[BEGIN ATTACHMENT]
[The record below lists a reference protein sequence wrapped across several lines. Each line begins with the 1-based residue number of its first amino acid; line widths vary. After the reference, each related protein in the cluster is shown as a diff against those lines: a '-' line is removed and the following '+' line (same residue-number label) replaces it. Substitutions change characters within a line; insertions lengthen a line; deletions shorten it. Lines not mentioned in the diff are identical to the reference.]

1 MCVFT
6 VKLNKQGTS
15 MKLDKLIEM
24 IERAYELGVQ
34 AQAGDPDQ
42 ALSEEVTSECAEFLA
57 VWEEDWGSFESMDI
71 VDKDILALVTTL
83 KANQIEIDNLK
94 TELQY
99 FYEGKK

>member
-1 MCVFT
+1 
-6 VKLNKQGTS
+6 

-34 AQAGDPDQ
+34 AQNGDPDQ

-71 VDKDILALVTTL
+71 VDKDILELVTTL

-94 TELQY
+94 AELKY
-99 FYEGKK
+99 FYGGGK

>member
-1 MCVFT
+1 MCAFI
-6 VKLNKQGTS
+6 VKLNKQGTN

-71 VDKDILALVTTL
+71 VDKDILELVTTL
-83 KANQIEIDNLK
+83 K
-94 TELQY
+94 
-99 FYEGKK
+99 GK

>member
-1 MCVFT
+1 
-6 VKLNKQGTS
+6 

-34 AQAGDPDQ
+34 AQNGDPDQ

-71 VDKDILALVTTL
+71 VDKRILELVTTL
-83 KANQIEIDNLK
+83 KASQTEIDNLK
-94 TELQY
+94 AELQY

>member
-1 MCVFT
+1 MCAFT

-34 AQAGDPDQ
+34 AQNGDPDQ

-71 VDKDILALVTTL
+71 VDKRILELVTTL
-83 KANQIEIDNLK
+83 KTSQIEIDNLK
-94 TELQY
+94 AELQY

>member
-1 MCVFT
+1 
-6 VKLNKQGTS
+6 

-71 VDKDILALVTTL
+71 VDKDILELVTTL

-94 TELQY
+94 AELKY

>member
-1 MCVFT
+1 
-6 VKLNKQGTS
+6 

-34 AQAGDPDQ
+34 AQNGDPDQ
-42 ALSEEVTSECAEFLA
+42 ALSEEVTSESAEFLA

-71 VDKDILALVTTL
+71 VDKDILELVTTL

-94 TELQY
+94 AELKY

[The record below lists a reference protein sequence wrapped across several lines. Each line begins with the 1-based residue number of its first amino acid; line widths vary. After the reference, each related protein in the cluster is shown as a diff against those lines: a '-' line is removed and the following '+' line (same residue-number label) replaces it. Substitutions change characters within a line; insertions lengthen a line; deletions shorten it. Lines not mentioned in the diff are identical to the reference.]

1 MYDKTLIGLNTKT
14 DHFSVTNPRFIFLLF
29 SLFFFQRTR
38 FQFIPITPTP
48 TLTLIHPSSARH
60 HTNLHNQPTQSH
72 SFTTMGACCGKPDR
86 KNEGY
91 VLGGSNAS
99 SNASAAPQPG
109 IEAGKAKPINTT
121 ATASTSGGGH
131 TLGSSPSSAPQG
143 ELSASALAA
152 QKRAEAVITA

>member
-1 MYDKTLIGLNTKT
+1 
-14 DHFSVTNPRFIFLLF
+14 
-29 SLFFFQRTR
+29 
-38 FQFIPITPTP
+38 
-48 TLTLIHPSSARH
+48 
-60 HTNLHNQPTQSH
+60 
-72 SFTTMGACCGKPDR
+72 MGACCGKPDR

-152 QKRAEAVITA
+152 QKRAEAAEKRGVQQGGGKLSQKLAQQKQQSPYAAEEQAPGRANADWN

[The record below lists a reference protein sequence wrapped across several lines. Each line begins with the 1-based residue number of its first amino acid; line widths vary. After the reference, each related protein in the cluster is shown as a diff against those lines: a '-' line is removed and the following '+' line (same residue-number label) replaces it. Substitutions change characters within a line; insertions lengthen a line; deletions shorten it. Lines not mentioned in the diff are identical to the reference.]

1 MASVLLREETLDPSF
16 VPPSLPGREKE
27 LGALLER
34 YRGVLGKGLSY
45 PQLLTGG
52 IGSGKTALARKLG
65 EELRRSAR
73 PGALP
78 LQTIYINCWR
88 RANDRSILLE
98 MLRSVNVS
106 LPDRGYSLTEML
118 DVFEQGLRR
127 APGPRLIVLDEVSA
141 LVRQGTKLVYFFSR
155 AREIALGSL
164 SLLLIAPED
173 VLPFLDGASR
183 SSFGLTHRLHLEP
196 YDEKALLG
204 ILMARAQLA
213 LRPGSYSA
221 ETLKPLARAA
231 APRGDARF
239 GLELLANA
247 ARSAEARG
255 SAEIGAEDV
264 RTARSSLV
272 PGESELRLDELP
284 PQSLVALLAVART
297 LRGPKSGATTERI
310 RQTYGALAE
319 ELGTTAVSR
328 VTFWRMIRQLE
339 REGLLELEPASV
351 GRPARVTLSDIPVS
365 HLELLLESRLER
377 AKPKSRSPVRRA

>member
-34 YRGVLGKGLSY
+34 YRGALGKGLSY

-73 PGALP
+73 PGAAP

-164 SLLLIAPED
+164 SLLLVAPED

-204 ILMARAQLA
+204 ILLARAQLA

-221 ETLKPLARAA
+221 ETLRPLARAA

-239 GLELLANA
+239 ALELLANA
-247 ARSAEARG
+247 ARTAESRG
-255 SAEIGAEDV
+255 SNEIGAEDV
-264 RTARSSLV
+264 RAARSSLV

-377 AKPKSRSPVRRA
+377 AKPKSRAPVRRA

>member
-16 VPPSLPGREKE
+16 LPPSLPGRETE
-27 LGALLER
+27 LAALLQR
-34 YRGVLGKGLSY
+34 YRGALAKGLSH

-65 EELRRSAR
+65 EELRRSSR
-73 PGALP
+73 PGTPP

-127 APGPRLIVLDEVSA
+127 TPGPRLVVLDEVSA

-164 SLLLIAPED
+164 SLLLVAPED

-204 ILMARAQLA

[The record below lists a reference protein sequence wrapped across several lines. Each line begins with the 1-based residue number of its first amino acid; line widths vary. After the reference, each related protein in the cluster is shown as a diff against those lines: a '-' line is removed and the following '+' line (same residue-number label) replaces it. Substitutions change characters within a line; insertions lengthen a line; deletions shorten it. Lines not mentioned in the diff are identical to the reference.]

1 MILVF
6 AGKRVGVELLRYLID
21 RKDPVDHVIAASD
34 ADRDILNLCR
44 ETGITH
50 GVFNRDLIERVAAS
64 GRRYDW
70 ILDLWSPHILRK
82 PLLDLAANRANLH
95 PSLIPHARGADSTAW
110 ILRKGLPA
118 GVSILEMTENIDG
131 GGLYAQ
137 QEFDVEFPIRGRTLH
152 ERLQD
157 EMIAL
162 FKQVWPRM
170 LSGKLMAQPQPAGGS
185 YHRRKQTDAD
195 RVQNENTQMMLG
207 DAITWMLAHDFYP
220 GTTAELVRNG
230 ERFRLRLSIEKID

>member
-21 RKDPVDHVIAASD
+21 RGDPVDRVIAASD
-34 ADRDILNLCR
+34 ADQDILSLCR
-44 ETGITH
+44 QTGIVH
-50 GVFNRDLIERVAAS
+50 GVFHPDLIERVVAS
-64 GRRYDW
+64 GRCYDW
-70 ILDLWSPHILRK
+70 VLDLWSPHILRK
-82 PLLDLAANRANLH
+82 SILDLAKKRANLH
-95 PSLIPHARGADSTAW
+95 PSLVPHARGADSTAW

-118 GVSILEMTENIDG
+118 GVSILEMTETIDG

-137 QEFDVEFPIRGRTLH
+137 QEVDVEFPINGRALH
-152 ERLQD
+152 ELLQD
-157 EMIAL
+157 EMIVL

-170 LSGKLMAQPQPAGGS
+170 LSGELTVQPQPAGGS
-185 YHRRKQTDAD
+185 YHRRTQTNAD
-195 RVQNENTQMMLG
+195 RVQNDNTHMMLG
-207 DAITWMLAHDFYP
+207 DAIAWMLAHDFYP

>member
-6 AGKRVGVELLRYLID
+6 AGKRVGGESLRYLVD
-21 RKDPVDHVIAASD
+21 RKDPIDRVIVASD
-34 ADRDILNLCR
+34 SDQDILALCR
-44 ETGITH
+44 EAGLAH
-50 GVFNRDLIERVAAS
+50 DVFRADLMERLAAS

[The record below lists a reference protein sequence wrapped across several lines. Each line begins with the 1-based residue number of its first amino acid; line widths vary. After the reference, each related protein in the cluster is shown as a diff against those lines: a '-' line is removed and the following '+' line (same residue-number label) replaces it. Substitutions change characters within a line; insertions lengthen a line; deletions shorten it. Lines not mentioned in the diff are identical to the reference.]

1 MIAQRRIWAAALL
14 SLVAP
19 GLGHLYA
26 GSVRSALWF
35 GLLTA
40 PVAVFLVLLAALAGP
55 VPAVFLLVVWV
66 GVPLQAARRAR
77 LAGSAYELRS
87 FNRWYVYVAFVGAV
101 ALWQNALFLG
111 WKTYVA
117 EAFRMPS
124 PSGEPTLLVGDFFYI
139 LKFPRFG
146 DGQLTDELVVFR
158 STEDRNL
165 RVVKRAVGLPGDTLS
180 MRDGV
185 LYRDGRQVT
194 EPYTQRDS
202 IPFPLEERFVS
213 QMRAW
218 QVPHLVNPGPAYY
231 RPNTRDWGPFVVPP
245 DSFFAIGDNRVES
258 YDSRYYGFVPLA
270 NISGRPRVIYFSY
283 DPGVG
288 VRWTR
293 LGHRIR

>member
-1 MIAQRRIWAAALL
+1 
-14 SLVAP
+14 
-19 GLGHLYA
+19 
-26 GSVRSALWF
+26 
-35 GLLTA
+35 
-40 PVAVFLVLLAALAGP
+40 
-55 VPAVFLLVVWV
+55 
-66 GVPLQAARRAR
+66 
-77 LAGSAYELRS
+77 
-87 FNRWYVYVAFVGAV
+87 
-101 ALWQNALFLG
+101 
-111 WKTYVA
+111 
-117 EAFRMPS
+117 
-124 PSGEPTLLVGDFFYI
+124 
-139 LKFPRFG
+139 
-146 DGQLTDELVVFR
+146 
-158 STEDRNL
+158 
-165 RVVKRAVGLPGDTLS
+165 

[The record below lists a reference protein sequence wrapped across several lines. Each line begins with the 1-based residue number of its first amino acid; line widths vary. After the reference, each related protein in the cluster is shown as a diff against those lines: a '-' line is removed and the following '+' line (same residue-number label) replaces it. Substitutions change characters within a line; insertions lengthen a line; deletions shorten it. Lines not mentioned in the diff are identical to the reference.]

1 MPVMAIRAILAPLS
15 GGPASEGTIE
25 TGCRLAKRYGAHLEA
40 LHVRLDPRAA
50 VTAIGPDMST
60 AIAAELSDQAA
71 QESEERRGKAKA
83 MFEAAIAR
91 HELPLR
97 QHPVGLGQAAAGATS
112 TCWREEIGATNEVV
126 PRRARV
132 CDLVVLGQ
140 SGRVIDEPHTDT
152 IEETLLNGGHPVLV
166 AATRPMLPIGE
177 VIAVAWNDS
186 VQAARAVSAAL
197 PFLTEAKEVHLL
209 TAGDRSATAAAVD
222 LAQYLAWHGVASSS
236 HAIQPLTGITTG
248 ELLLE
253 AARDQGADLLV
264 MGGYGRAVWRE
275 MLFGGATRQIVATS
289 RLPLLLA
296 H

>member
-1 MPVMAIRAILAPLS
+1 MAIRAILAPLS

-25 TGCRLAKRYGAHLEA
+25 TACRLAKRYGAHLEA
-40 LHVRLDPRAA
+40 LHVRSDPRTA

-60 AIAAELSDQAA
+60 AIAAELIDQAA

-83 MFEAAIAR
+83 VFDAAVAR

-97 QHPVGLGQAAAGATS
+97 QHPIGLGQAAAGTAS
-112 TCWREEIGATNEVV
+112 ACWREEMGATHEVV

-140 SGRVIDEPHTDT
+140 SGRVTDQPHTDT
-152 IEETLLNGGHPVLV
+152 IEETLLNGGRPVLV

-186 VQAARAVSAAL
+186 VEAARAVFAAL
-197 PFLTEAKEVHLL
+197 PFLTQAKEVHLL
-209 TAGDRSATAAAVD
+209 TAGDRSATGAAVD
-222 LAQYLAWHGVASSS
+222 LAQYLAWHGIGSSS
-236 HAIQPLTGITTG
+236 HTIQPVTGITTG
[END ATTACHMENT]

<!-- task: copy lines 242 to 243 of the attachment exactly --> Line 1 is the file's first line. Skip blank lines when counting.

+157 EMIVL

-170 LSGKLMAQPQPAGGS